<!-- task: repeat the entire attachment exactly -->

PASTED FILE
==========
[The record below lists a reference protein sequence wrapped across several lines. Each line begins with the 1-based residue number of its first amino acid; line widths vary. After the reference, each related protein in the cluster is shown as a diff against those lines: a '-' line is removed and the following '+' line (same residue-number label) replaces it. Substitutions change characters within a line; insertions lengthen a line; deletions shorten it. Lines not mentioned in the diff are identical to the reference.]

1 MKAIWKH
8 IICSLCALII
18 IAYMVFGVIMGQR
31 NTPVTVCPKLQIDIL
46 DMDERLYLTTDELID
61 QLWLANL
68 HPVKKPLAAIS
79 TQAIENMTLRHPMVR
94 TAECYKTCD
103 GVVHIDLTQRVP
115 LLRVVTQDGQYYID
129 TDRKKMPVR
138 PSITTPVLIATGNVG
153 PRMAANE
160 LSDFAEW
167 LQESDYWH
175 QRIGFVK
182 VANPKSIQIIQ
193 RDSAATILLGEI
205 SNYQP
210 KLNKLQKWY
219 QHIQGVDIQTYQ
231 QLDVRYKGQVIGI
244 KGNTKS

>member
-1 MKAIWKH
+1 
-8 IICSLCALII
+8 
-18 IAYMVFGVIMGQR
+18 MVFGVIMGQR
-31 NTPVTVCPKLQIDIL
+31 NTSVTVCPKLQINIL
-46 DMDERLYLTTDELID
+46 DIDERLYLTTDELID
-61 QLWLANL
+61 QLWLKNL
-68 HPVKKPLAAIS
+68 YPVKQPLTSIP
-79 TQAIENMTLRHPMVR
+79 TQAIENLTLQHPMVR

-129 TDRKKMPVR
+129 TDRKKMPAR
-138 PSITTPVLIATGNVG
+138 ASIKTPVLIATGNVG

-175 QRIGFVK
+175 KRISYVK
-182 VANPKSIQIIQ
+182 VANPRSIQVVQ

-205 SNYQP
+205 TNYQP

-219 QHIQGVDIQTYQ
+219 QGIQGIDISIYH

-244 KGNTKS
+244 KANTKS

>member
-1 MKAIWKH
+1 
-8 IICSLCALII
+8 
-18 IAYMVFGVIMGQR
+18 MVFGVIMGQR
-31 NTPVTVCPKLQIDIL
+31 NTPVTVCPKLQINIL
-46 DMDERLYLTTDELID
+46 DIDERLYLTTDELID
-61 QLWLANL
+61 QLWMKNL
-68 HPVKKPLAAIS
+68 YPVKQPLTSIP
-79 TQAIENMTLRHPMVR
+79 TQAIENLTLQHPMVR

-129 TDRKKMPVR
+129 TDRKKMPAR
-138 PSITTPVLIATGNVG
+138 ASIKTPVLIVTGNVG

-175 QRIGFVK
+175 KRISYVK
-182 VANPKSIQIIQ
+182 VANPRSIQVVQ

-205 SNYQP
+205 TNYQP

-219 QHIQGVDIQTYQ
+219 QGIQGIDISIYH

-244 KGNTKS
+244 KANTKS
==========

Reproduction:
[The record below lists a reference protein sequence wrapped across several lines. Each line begins with the 1-based residue number of its first amino acid; line widths vary. After the reference, each related protein in the cluster is shown as a diff against those lines: a '-' line is removed and the following '+' line (same residue-number label) replaces it. Substitutions change characters within a line; insertions lengthen a line; deletions shorten it. Lines not mentioned in the diff are identical to the reference.]

1 MKAIWKH
8 IICSLCALII
18 IAYMVFGVIMGQR
31 NTPVTVCPKLQIDIL
46 DMDERLYLTTDELID
61 QLWLANL
68 HPVKKPLAAIS
79 TQAIENMTLRHPMVR
94 TAECYKTCD
103 GVVHIDLTQRVP
115 LLRVVTQDGQYYID
129 TDRKKMPVR
138 PSITTPVLIATGNVG
153 PRMAANE
160 LSDFAEW
167 LQESDYWH
175 QRIGFVK
182 VANPKSIQIIQ
193 RDSAATILLGEI
205 SNYQP
210 KLNKLQKWY
219 QHIQGVDIQTYQ
231 QLDVRYKGQVIGI
244 KGNTKS

>member
-1 MKAIWKH
+1 
-8 IICSLCALII
+8 
-18 IAYMVFGVIMGQR
+18 MVFGVIMGQR
-31 NTPVTVCPKLQIDIL
+31 NTSVTVCPKLQINIL
-46 DMDERLYLTTDELID
+46 DIDERLYLTTDELID
-61 QLWLANL
+61 QLWLKNL
-68 HPVKKPLAAIS
+68 YPVKQPLTSIP
-79 TQAIENMTLRHPMVR
+79 TQAIENLTLQHPMVR

-129 TDRKKMPVR
+129 TDRKKMPAR
-138 PSITTPVLIATGNVG
+138 ASIKTPVLIATGNVG

-175 QRIGFVK
+175 KRISYVK
-182 VANPKSIQIIQ
+182 VANPRSIQVVQ

-205 SNYQP
+205 TNYQP

-219 QHIQGVDIQTYQ
+219 QGIQGIDISIYH

-244 KGNTKS
+244 KANTKS

>member
-1 MKAIWKH
+1 
-8 IICSLCALII
+8 
-18 IAYMVFGVIMGQR
+18 MVFGVIMGQR
-31 NTPVTVCPKLQIDIL
+31 NTPVTVCPKLQINIL
-46 DMDERLYLTTDELID
+46 DIDERLYLTTDELID
-61 QLWLANL
+61 QLWMKNL
-68 HPVKKPLAAIS
+68 YPVKQPLTSIP
-79 TQAIENMTLRHPMVR
+79 TQAIENLTLQHPMVR

-129 TDRKKMPVR
+129 TDRKKMPAR
-138 PSITTPVLIATGNVG
+138 ASIKTPVLIVTGNVG

-175 QRIGFVK
+175 KRISYVK
-182 VANPKSIQIIQ
+182 VANPRSIQVVQ

-205 SNYQP
+205 TNYQP

-219 QHIQGVDIQTYQ
+219 QGIQGIDISIYH

-244 KGNTKS
+244 KANTKS